Appellant's first contention is that equity has jurisdiction to issue injunctive relief when a municipality constructs a sewer line without filing condemnation proceedings. In essence, Appellant argues that when a municipality has not filed a Declaration of Taking, equity is available to challenge the right, power and authority of the municipality to exercise the right of eminent domain. In limited circumstances, this proposition may be correct but under the facts of this case, we hold that equity does not have jurisdiction to challenge the validity of the taking.

At the outset, we note that this was a situation where the de facto taking was completed before any Declaration of Taking was filed and furthermore, that Appellant's equity action was filed before the Declaration of Taking. Under these circumstances, the cases of Valley Forge Golf Club v. Upper Merion Township, 422 Pa. 27, 221 A.2d 126 (1966) and Faranda Appeal, 420 Pa. 295, 216 A.2d 769 (1966) are not determinative of the issue before us. Those cases involved the attempted invocation of equity to restrain a proposed condemnation or to question the validity of condemnation prior to entry.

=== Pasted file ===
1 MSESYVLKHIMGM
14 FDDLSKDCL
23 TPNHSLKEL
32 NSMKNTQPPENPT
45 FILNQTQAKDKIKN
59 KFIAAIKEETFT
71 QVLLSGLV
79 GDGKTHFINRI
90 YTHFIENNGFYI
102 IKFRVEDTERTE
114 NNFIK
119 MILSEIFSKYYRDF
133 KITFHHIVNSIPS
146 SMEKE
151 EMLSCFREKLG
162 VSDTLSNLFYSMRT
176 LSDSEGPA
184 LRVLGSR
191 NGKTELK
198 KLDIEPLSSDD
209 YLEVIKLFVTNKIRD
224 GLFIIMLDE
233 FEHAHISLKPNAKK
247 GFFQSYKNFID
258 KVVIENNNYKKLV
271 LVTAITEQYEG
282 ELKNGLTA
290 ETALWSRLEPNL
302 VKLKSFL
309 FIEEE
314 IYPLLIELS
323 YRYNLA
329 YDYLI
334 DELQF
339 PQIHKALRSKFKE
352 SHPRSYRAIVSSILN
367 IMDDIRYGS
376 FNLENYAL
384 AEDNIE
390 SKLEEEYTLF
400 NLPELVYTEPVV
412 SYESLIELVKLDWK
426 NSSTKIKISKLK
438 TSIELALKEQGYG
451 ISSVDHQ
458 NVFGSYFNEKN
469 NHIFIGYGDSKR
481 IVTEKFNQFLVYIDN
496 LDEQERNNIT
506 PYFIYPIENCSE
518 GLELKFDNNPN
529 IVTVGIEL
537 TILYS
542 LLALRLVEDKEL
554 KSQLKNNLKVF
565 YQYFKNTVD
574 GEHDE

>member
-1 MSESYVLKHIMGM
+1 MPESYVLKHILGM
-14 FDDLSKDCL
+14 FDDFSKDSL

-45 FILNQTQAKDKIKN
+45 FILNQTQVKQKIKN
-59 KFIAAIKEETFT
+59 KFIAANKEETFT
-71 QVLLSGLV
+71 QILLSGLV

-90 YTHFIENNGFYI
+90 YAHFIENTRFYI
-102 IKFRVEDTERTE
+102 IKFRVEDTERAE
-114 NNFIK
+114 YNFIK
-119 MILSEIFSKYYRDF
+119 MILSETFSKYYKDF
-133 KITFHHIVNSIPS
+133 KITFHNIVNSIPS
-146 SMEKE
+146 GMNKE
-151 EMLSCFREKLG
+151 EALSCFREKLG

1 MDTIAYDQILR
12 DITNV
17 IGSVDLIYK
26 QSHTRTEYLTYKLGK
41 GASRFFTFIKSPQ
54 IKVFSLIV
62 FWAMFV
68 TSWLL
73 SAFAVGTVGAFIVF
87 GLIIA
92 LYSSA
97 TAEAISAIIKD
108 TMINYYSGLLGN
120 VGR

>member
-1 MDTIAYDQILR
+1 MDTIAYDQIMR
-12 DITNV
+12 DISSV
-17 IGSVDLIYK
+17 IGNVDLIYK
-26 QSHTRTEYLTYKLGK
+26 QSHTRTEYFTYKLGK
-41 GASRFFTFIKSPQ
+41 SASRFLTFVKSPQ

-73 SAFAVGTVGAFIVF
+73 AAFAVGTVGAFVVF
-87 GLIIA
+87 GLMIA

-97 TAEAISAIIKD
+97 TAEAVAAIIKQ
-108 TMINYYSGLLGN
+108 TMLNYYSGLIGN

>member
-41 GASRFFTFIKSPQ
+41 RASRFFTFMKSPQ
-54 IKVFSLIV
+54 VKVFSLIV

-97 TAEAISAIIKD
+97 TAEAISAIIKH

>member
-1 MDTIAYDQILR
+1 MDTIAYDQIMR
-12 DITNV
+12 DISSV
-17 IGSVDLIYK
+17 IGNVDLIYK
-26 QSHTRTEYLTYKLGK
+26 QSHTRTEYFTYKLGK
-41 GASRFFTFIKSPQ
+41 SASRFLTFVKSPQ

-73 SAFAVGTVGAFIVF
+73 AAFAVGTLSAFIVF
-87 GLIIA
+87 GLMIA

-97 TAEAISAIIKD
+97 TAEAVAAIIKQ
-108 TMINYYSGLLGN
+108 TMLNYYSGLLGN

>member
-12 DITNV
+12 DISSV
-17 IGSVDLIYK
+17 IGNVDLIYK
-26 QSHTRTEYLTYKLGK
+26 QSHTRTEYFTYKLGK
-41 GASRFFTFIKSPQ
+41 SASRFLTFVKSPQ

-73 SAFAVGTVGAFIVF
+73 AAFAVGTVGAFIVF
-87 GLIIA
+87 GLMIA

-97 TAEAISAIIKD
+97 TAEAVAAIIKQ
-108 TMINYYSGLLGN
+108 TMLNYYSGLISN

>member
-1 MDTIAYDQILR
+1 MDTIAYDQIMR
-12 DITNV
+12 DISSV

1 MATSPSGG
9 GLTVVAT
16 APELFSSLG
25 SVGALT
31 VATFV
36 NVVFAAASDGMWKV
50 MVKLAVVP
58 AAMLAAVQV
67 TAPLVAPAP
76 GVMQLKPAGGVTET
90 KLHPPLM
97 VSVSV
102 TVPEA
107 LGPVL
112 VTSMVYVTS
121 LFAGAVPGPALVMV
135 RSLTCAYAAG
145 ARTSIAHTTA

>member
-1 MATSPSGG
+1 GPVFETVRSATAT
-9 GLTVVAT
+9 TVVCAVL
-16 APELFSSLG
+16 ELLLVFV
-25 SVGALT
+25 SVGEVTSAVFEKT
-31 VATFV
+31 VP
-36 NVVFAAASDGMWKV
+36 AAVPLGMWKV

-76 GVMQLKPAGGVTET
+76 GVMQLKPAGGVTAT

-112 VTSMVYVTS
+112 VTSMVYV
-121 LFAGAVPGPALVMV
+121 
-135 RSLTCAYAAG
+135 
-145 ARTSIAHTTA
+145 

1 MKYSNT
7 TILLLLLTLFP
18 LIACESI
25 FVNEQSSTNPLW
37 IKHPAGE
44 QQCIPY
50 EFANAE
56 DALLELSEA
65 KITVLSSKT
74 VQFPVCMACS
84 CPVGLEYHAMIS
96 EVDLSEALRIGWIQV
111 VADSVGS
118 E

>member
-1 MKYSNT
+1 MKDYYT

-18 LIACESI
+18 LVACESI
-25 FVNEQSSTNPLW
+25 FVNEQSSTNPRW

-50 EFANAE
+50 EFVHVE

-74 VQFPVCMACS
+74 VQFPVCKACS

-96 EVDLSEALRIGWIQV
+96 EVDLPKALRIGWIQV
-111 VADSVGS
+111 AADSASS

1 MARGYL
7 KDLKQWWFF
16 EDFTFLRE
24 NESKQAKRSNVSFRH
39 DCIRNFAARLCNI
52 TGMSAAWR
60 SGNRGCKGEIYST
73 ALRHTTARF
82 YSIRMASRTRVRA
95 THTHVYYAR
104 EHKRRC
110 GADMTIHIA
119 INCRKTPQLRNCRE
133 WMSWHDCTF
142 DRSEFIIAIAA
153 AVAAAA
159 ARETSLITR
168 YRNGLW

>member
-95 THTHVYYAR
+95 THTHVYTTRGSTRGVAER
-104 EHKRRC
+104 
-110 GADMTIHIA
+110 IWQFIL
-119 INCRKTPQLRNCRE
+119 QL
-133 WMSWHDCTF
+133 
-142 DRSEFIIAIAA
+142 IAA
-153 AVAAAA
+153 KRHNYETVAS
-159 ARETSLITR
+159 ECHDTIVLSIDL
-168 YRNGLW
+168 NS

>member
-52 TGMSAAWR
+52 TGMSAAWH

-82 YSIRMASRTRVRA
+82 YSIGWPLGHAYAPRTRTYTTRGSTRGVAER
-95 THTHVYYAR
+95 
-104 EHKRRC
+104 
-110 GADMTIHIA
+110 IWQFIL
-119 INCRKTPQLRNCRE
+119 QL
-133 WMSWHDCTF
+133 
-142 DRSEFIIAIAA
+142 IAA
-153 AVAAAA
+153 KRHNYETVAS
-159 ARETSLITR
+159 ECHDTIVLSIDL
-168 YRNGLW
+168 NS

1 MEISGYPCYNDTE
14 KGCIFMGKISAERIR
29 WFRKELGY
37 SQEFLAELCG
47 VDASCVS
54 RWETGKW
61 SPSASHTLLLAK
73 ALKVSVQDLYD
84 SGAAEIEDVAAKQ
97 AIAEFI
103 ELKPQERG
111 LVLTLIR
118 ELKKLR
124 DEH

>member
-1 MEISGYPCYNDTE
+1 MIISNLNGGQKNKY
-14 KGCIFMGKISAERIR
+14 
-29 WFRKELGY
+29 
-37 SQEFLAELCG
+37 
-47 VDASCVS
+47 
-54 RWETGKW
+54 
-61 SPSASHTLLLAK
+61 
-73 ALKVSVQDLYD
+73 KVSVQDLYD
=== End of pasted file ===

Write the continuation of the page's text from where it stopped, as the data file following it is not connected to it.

Mahan v. Lower Merion Township, 418 Pa. 558, 212 A.2d 217 (1965), however, is instructive on this issue. That case involved a challenge, in equity, to the validity of a condemnation. The township had enacted an ordinance condemning certain premises and had authorized the execution of a bond to secure payment of damages. The landowners sought to restrain the township from proceeding by challenging, in equity, its right, power and authority to condemn. Our Supreme Court there held that equity had no jurisdiction to determine